“We also have affirmative obligations as a company that serves the federal government to continue to increase the diversity of our workforce, and we take those obligations very seriously,” said Stahlkopf. “We have decades of experience and know full well how to appropriately create opportunities for people without taking away opportunities from others.”

The investigation could open the door to similar probes at other tech companies that do government business. The Department of Labor did not immediately respond to a request for comment. 

The Supreme Court will today hear arguments in the years-long copyright dispute between Oracle and Google.

The court will decide on a 2010 lawsuit from Oracle against Google alleging that the rival stole code it owns to build the Android operating system. Google, which claims that the code was technical and not a unique property, initially won a California court ruling after Oracle sued it for $9 billion in 2010. But an appeals court overruled the decision, leading the case to ultimately appearing in front of the highest court in the land.

Google has received the support of a number of think tanks and trade groups including Electronic Frontier Foundation, Center for Democracy & Technology, the Internet Association, the National Consumers League and others. Many of the groups receive some form of funding from Google, but several declined to disclose that in their briefs. (Disclosure is not legally required). Seven writers of briefs supporting Oracle also received funding from the company. 

The groups denied that financial ties with the companies influenced their support.

With only eight justices sitting on the bench, a tie would uphold the appeals court ruling.

Trump tracker

Facebook removed a post from President Trump calling the coronavirus “far less lethal” than the flu. 

Twitter hid the same post under a notice warning about coronavirus misinformation, Rachel Lerman reports. 

 “Flu season is coming up! Many people every year, sometimes over 100,000, and despite the Vaccine, die from the Flu. Are we going to close down our Country? No, we have learned to live with it, just like we are learning to live with Covid, in most populations far less lethal!!!” Trump’s tweet and now-deleted Facebook post read.  (Experts say Trump’s claims are not accurate given recent government data on flu deaths.)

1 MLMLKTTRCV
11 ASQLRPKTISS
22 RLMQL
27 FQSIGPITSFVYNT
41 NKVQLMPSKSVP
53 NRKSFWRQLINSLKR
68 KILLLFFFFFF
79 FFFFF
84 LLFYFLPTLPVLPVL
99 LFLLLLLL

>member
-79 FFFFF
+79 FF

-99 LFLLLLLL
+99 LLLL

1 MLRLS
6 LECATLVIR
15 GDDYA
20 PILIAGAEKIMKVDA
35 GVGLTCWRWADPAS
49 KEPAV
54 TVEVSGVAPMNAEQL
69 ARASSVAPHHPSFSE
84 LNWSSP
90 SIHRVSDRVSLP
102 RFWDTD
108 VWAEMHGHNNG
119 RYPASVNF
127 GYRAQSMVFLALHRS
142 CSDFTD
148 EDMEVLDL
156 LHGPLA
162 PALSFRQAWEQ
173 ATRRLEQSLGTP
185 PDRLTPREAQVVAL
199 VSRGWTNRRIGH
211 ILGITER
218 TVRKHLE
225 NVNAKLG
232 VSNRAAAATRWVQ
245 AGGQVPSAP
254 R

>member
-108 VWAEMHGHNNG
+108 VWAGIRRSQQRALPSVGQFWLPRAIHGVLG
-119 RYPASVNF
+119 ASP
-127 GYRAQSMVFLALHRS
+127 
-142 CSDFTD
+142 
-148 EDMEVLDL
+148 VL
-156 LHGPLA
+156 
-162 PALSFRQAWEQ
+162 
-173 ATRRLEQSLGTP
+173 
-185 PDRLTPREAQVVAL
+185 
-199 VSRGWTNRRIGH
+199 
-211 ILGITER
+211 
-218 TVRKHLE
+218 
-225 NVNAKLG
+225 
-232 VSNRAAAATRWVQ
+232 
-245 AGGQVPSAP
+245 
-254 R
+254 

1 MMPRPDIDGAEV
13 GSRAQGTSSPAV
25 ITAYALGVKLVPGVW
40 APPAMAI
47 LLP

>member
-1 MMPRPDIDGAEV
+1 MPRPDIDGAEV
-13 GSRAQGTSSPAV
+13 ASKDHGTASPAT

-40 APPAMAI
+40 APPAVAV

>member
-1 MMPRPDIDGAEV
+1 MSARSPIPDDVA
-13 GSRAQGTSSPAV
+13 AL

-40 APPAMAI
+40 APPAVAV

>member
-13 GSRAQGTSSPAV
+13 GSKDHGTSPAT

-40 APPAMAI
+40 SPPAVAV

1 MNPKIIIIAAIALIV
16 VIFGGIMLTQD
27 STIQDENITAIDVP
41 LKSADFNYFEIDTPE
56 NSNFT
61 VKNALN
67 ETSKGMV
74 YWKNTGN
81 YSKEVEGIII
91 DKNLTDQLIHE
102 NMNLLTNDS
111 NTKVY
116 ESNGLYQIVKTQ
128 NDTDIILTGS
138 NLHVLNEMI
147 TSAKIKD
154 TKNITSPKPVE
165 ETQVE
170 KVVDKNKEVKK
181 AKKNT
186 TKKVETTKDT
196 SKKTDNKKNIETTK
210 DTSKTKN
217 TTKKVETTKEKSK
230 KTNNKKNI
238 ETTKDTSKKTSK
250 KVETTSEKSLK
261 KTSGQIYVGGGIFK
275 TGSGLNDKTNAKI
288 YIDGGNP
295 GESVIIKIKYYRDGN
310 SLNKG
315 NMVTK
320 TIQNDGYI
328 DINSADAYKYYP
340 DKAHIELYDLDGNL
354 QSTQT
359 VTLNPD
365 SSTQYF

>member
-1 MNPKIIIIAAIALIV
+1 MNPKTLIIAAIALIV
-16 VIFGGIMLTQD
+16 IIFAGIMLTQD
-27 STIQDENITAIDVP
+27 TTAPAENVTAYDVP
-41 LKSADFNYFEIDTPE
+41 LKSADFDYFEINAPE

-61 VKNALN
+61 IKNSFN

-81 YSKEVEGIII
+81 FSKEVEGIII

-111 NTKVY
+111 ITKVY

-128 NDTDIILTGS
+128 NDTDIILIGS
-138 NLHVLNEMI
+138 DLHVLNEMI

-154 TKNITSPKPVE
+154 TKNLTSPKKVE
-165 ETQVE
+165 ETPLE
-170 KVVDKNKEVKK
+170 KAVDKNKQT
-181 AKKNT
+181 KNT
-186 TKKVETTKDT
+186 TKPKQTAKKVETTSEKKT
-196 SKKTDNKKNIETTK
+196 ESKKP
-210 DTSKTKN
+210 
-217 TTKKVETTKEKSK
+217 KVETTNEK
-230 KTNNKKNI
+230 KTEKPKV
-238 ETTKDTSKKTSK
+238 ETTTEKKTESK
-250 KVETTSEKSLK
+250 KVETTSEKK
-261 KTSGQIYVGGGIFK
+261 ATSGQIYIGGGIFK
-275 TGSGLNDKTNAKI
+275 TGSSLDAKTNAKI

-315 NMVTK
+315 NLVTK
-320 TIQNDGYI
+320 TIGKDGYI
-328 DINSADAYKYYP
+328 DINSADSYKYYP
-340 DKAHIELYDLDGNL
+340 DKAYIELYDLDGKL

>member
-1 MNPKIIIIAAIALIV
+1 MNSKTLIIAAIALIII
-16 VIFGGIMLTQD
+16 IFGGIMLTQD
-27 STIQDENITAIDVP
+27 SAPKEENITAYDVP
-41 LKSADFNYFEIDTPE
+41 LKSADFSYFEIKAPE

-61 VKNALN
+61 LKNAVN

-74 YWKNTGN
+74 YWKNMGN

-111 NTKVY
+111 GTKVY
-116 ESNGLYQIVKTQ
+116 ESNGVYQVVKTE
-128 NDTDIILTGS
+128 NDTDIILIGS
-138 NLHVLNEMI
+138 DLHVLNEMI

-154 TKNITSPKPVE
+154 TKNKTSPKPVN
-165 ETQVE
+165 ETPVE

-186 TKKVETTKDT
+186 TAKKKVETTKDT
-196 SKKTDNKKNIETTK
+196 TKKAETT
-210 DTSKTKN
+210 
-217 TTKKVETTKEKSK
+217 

Social media companies have taken stricter approaches to misinformation and dangerous content around the coronavirus than other kinds of political misinformation, but Trump’s posts on the subject have occupied a grayer space. 

Both companies left up a post by Trump Monday telling Americans “Don’t be afraid of Covid,” sparking criticism that the platforms were facilitating the president’s attempts to undermine the deadly virus.

Trump took to Twitter to lambast the platforms’ responses to his Tuesday posts, calling for the repeal of a law that grants companies immunity from liability for content posted by users. 

He later urged Republicans to confirm Nathan Simington, his nominee for Federal Communications Commission. Simington, a senior adviser in the National Telecommunications and Information Administration, helped craft Trump’s executive order to dismantle the tech legal shield, Section 230 of the Communications Decency Act.

The Trump administration will further tighten restrictions on visas for skilled workers. 

The move is one that tech companies have fiercely opposed, Nick Miroff reports.  New guidelines have not yet been published, leaving hundreds of thousands of visa holders in the dark. The new rules, which will go into effect in 60 days, are likely to trigger a flood of legal action.

Many tech leaders spoke out about Trump’s efforts to limit the number of H-1B visas in June.

“Last week, the U.S. District Court for the Northern District of California ruled against the administration’s order attempting to end categories of visas and now, this week, the administration is flouting the court’s ruling by issuing different rules to try to obtain the result it wants,” Linda Moore, president and CEO of tech trade group TechNet said in a statement. “Changing the requirements around H-1B and other work visas will only hurt American companies that depend on high-skilled workers who fill crit
ical positions while we work to grow our domestic STEM pipeline.